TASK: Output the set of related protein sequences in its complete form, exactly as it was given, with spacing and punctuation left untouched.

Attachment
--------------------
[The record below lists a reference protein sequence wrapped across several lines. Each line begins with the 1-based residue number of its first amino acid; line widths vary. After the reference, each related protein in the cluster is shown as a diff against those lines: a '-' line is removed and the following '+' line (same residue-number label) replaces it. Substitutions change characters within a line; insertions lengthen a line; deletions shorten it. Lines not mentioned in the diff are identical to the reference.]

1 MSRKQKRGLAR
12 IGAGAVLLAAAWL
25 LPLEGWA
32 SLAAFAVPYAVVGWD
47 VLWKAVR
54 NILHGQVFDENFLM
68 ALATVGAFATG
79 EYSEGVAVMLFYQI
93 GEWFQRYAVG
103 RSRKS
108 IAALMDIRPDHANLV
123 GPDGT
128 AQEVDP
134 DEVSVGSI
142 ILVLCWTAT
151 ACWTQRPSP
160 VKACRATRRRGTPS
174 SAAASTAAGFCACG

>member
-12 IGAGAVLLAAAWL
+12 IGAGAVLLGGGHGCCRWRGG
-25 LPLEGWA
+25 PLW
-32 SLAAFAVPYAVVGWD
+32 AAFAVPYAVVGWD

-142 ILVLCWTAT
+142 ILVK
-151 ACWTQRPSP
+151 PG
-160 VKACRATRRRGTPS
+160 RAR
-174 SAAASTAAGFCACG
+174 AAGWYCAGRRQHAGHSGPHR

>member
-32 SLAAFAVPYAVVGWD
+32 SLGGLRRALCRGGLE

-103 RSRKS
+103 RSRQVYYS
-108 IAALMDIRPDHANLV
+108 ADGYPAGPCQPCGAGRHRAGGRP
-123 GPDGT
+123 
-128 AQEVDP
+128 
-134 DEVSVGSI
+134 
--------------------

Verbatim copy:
[The record below lists a reference protein sequence wrapped across several lines. Each line begins with the 1-based residue number of its first amino acid; line widths vary. After the reference, each related protein in the cluster is shown as a diff against those lines: a '-' line is removed and the following '+' line (same residue-number label) replaces it. Substitutions change characters within a line; insertions lengthen a line; deletions shorten it. Lines not mentioned in the diff are identical to the reference.]

1 MSRKQKRGLAR
12 IGAGAVLLAAAWL
25 LPLEGWA
32 SLAAFAVPYAVVGWD
47 VLWKAVR
54 NILHGQVFDENFLM
68 ALATVGAFATG
79 EYSEGVAVMLFYQI
93 GEWFQRYAVG
103 RSRKS
108 IAALMDIRPDHANLV
123 GPDGT
128 AQEVDP
134 DEVSVGSI
142 ILVLCWTAT
151 ACWTQRPSP
160 VKACRATRRRGTPS
174 SAAASTAAGFCACG

>member
-12 IGAGAVLLAAAWL
+12 IGAGAVLLGGGHGCCRWRGG
-25 LPLEGWA
+25 PLW
-32 SLAAFAVPYAVVGWD
+32 AAFAVPYAVVGWD

-142 ILVLCWTAT
+142 ILVK
-151 ACWTQRPSP
+151 PG
-160 VKACRATRRRGTPS
+160 RAR
-174 SAAASTAAGFCACG
+174 AAGWYCAGRRQHAGHSGPHR

>member
-32 SLAAFAVPYAVVGWD
+32 SLGGLRRALCRGGLE

-103 RSRKS
+103 RSRQVYYS
-108 IAALMDIRPDHANLV
+108 ADGYPAGPCQPCGAGRHRAGGRP
-123 GPDGT
+123 
-128 AQEVDP
+128 
-134 DEVSVGSI
+134 